Contributed by Nathan Cook MD and Alesia Kaplan MD
A 60-70 year old male patient with a history of prostate cancer presented to the ED after being informed that they had abnormal findings on blood work drawn the previous day at their oncology appointment. Lab results showed a hemoglobin of 6.8. The patient denied any symptoms, including fatigue, dizziness, lightheadedness, chest pain or shortness of breath. The patient reported having consistently low hemoglobin values since receiving chemotherapy the previous year. A review of the patient's lab revealed a recent downward trend in the patient's hemoglobin values.
The patient was admitted for RBC transfusion and received one unit of leukoreduced RBC over 1.5 hours. Ten minutes following transfusion, the patient developed dyspnea and increased oxygen requirements, hypertension, tachycardia and tachypnea. Vital signs were as follows:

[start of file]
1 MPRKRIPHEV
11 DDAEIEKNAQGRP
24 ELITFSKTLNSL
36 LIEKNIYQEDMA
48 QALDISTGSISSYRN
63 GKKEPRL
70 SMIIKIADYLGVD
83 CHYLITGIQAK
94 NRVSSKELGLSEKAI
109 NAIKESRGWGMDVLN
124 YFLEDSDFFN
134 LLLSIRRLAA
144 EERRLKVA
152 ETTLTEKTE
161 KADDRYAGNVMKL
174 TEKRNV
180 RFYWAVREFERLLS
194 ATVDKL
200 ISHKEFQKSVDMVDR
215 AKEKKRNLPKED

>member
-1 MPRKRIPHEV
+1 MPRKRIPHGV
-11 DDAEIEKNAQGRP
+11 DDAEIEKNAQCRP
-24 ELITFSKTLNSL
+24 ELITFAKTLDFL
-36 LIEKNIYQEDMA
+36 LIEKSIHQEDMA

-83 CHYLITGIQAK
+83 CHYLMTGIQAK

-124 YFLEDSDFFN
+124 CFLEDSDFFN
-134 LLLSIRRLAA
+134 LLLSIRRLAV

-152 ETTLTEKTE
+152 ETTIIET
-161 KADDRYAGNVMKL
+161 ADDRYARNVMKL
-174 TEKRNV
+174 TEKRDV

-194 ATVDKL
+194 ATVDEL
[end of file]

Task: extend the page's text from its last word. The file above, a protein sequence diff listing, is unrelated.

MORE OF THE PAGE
The patient was transferred to the ICU with worsening respiratory status and was intubated. CXR showed new pulmonary vascular congestion and airspace consolidation. The following morning, CXR findings were resolved and the patient was successfully extubated. Blood bank laboratory workup for hemolysis was negative.
DIAGNOSIS and DISCUSSION